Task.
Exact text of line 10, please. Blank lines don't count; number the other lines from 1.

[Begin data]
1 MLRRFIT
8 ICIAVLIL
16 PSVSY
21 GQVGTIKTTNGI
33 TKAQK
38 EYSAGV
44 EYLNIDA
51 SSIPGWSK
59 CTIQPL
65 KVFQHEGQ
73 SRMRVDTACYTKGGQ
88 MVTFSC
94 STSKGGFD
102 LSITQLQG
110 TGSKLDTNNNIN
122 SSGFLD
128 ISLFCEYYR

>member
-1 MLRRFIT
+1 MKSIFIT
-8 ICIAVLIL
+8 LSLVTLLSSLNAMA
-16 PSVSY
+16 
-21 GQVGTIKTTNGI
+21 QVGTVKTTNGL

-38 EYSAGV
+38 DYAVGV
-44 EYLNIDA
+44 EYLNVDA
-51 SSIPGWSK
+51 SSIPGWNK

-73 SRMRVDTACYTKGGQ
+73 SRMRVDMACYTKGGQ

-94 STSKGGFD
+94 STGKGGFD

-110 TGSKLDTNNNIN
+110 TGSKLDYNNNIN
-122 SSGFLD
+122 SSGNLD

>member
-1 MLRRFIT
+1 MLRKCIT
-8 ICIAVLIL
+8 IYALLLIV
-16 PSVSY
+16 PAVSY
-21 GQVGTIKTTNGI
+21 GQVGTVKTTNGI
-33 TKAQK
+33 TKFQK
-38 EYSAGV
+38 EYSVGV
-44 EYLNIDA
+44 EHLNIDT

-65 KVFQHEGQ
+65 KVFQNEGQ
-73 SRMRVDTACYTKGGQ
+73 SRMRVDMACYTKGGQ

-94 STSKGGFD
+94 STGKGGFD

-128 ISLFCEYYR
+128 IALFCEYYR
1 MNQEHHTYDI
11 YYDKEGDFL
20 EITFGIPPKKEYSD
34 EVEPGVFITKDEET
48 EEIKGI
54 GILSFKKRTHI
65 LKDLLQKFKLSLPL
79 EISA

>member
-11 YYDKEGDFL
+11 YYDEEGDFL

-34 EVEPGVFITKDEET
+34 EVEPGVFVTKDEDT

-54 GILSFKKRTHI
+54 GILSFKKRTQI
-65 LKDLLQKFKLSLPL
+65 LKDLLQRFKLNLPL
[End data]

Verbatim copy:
65 KVFQHEGQ